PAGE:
Entities Identified On Basis Of Risk Parameters To Face GST Audit
The revenue department has come out with a plan to audit accounts of the Goods and Service Tax registered businesses based on risk parameters, which may include history of tax evasion, irregular filing of returns and employing “questionable accountants.”
Unveiling the audit plan, the Directorate General of Audit (Indirect Taxes) said the analytics arm of Central Board of Indirect Taxes and Customs would generate a list of GST payers with risk scores and share it with audit commissionerates for scrutiny.
The taxpayers identified as “risky” would be divided into three categories — small (with a turnover of up to Rs 10 crore), medium (Rs 10-40 crore) and large (above Rs 40 crore).
The audit would be conducted on the basis of annual returns filed for 2017-18 fiscal— the first year of the GST implementation.
The GST regime was implemented on July 1, 2017. The last date for filing annual returns for 2017-18 is Aug. 31.
This audit plan would apply to entities who fall in the jurisdiction of Central GST officers.
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To ensure non-intrusive scrutiny of tax returns, the DG Audit has asked the Chief Commissioners of GST and central excise to opt for "desk-based (office) audit" in case of small category of taxpayers, as against the current system of "premises-based audit".
It said that "premises-based audit" should be carried out with the approval of Commissioner in cases where small taxpayers refuse to cooperate or there are inherent weaknesses in the internal control system of the taxpayer.
It further said "premises-based audit" should be conducted in case of large and medium category of taxpayers.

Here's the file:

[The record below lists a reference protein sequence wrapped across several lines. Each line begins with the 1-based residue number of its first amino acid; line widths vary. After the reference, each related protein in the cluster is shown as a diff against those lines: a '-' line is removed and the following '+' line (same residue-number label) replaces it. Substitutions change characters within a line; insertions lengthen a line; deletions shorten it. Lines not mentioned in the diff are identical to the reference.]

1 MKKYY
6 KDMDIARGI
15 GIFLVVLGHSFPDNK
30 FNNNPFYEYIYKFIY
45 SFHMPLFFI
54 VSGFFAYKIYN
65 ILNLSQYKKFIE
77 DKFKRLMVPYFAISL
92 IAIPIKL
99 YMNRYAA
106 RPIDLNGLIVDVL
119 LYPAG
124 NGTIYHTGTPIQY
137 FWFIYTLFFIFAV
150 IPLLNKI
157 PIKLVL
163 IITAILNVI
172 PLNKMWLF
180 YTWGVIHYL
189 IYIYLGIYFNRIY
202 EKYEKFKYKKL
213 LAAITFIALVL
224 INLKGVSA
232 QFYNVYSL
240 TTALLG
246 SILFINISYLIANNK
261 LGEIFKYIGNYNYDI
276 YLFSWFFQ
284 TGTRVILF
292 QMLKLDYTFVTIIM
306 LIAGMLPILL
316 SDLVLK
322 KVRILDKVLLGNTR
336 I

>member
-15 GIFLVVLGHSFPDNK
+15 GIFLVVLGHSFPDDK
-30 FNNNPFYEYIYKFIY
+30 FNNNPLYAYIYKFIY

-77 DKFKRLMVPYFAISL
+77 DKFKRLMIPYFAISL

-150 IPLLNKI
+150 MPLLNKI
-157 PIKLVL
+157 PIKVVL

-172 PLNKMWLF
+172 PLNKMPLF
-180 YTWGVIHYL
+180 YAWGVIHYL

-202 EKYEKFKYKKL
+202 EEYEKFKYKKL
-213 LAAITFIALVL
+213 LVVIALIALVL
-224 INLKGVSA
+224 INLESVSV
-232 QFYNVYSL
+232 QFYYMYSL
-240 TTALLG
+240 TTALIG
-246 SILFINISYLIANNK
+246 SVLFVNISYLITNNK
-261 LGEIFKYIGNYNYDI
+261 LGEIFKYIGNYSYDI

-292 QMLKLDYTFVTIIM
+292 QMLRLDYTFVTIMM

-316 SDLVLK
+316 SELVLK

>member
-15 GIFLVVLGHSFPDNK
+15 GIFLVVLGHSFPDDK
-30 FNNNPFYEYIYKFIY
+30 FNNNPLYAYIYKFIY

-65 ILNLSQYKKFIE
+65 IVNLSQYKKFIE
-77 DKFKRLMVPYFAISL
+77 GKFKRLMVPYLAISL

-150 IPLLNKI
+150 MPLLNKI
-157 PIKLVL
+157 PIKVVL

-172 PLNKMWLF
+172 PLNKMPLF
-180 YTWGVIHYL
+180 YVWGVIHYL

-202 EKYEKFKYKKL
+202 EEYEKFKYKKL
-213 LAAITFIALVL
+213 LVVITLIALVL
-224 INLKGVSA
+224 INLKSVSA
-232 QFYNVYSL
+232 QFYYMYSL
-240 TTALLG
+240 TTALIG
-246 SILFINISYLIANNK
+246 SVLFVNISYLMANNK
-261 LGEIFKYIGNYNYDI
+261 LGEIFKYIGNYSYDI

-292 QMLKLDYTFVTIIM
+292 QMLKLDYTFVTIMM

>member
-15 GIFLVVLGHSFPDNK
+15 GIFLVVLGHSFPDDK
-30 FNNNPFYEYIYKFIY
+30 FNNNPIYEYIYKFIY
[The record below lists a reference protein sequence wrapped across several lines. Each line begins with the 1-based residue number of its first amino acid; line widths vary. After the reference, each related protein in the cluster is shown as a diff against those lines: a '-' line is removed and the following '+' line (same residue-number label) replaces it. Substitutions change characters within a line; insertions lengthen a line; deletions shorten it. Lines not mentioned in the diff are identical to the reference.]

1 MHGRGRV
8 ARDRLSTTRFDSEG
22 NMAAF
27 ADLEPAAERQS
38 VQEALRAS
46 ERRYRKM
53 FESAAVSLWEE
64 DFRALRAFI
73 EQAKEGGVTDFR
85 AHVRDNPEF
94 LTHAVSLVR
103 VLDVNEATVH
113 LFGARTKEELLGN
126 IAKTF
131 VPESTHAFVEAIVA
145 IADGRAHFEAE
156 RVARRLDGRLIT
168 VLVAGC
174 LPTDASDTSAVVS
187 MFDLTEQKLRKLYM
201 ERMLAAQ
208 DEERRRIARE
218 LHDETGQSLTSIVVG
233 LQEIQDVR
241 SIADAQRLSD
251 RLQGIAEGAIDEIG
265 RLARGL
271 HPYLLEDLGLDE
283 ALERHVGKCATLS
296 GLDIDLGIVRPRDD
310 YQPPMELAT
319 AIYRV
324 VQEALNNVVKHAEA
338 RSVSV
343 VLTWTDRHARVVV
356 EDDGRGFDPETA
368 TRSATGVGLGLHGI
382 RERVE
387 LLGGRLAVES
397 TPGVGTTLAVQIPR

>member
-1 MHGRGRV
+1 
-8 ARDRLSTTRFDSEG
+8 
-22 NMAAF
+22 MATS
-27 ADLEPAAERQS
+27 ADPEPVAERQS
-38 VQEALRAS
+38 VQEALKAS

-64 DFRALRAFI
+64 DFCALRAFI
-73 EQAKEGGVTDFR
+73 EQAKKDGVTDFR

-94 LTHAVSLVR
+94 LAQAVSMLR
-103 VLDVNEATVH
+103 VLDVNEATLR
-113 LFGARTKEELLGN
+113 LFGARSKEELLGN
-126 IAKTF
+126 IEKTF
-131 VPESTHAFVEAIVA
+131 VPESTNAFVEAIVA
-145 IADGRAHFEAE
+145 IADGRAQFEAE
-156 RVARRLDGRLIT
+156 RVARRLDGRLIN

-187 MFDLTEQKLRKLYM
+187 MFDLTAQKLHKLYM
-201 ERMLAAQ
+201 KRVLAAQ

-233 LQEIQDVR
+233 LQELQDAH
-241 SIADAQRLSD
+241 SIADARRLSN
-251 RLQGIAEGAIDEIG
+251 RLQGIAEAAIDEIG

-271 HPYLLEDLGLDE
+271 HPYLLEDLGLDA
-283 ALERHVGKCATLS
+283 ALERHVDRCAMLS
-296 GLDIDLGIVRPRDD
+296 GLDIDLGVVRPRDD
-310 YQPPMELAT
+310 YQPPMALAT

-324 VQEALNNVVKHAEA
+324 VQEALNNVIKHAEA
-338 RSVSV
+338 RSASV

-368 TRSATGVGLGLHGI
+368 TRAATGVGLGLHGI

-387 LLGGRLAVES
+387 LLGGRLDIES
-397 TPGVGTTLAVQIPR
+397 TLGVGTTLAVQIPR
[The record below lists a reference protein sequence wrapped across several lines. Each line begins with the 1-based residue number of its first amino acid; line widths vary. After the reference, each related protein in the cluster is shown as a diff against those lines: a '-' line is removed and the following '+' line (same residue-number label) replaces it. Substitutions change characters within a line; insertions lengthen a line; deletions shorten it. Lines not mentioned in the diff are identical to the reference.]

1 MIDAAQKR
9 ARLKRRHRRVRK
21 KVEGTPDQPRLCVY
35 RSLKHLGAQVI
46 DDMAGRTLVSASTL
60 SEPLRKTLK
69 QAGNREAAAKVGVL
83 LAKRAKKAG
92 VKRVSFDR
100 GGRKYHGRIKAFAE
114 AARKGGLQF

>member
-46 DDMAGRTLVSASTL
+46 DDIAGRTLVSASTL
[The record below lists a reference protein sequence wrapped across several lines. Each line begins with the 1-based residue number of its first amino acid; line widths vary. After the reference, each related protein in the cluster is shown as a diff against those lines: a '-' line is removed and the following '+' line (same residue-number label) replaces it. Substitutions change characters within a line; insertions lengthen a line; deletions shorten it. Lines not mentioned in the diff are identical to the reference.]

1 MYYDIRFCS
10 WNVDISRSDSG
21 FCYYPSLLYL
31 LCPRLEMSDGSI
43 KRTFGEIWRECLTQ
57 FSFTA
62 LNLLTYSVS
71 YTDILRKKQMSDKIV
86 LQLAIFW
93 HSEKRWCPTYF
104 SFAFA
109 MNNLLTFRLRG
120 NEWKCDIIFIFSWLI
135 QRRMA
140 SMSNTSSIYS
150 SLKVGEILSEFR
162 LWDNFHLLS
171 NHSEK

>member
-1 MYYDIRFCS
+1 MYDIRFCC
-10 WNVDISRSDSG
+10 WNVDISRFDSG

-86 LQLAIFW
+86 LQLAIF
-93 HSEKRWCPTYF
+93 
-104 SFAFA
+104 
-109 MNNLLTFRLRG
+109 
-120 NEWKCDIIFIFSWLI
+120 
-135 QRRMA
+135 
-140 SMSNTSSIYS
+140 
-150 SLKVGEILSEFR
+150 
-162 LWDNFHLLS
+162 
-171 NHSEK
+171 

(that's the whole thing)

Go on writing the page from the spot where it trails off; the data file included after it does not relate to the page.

Some of the parameters for providing risk scores to an entity include delay in furnishing documents sought by the taxmen, size of exemptions availed, entities involved in high risk sectors like restaurants, hotels, car rentals, vehicle spare parts, retail and telecom.
Also, the quality of the taxpayer's books and records and if the returns have been prepared by "questionable accountants" would be considered, it added.
The risk parameters would also include taxpayers who have not been audited in the pre-GST era for four-five years and also those whose turnover have substantially increased after GST roll out.
In case non-compliance of law is noticed with respect to erstwhile central excise or service tax during the course of GST audit, the audit commissioner may take suitable action.
"The audit commissionerates should also be advised that the audits should be conducted in such a manner so as to cause least inconvenience to the taxpayer. There should not be any disruption in the conduct of business by the taxpayer," the DG Audit said.
It has also said that special care should be taken to minimise the litigation with regard to bona-fide mistakes noticed during the audit.
It further said that audit of large units would have to completed within seven working days, medium (five working days) and small units (three working days).